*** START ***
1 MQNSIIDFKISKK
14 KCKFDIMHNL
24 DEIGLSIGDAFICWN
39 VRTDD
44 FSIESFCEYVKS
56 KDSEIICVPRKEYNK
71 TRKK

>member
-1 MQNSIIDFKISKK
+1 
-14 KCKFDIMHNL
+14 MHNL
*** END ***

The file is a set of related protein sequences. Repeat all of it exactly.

1 MQNSIIDFKISKK
14 KCKFDIMHNL
24 DEIGLSIGDAFICWN
39 VRTDD
44 FSIESFCEYVKS
56 KDSEIICVPRKEYNK
71 TRKK

>member
-1 MQNSIIDFKISKK
+1 
-14 KCKFDIMHNL
+14 MHNL